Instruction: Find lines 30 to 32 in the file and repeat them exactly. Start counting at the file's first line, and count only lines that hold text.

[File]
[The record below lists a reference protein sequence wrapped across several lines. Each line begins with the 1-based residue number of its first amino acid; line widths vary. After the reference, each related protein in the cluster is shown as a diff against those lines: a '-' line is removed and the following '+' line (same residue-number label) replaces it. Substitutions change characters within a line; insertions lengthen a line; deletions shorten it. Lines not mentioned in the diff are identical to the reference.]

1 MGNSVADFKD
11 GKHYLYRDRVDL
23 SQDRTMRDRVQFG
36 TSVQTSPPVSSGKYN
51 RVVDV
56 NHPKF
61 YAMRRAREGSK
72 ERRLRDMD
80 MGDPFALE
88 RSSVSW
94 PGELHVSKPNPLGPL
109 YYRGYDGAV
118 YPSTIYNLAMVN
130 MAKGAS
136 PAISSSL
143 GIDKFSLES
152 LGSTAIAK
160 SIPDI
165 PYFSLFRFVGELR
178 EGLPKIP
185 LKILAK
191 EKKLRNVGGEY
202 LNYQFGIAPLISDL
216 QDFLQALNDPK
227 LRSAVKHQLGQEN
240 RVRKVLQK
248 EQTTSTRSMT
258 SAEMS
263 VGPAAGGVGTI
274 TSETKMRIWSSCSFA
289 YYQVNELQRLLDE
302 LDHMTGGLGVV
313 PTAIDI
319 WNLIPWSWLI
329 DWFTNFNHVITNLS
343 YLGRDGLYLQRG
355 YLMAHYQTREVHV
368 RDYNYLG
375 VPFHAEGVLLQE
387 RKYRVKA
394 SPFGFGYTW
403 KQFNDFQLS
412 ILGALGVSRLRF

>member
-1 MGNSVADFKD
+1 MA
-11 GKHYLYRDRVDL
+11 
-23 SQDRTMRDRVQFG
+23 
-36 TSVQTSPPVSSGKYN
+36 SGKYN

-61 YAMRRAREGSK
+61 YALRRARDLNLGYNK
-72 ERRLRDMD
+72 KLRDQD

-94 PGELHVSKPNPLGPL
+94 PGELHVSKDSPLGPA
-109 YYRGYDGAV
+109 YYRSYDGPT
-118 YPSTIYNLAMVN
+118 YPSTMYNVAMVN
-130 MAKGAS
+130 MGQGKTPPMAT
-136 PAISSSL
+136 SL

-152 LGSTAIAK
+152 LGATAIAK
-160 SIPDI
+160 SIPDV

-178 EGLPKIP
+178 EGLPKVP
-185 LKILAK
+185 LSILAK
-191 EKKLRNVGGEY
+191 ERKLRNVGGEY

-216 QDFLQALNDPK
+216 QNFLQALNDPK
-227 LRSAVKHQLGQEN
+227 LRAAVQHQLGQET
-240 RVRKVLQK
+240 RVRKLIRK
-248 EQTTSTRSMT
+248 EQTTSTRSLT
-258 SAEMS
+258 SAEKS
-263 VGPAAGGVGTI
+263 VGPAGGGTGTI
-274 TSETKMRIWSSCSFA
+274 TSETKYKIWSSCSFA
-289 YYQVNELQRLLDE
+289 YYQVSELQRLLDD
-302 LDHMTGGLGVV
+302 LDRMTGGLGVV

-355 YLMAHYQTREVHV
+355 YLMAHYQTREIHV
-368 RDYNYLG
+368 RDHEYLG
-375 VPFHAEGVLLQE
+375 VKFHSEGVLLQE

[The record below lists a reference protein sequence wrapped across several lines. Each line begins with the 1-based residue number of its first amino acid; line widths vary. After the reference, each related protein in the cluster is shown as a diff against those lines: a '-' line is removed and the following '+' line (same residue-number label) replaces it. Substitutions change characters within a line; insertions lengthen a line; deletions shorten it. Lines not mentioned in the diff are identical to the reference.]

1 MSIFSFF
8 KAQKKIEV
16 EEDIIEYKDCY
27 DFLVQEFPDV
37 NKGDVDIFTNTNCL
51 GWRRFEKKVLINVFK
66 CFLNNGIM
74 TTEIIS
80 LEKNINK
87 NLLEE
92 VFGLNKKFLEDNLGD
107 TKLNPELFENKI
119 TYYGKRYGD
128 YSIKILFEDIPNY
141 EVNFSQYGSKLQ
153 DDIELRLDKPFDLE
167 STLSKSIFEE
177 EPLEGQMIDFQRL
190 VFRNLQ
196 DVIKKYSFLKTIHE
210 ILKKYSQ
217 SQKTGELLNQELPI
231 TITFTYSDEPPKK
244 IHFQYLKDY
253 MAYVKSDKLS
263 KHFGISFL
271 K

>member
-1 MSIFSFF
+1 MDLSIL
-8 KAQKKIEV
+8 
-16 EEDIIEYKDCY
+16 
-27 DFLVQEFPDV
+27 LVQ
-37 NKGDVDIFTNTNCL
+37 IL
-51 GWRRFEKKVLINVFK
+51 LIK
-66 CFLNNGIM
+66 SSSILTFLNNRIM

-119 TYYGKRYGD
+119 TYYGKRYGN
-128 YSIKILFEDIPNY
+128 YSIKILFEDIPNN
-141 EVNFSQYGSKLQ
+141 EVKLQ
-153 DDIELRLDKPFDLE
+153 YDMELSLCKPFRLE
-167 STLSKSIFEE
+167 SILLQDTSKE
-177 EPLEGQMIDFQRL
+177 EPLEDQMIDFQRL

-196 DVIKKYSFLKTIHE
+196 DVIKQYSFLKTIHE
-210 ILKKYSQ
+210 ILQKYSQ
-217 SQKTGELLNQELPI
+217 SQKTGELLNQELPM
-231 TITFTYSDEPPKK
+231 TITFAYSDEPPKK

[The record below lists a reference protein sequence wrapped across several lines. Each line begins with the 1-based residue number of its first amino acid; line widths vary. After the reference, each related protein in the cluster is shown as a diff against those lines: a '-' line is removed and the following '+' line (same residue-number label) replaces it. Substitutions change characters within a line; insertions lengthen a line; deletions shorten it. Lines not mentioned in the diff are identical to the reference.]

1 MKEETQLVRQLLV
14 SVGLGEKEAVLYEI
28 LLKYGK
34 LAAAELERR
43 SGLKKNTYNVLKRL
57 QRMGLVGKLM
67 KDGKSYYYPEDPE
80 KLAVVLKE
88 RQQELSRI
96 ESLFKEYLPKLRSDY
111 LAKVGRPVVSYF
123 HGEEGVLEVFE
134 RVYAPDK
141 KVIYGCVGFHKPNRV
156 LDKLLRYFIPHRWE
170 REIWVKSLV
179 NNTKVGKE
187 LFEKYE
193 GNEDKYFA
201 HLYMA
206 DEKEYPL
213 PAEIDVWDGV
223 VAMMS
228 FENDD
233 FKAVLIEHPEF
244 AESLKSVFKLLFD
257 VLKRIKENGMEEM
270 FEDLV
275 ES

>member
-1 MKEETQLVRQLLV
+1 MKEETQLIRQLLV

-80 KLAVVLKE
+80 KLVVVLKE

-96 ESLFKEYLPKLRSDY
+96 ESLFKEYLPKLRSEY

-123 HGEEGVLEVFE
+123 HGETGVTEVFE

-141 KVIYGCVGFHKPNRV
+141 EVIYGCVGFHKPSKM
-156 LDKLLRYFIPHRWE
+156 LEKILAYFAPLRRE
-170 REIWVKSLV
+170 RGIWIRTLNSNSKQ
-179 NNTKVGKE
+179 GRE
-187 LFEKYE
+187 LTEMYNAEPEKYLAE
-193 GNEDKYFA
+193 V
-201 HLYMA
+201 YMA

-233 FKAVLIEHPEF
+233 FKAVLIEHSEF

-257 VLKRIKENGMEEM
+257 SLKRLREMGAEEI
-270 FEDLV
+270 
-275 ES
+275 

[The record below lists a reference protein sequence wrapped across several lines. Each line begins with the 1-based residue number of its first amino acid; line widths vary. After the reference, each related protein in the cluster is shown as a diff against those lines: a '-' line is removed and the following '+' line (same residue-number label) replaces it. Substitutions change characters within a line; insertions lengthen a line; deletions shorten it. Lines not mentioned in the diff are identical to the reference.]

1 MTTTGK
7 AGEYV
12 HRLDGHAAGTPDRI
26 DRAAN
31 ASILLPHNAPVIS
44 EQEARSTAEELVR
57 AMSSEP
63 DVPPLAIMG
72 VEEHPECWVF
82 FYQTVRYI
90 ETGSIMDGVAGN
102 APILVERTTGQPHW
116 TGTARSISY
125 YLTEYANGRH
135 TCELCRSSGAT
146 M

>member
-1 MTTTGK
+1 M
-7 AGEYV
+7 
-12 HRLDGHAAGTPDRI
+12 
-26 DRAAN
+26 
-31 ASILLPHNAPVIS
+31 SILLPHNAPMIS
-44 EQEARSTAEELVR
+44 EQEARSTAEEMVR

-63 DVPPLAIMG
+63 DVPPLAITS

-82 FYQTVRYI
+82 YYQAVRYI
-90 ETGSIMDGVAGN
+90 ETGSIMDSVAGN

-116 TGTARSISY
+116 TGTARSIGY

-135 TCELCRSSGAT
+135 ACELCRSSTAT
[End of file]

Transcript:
263 VGPAAGGVGTI
274 TSETKMRIWSSCSFA
289 YYQVNELQRLLDE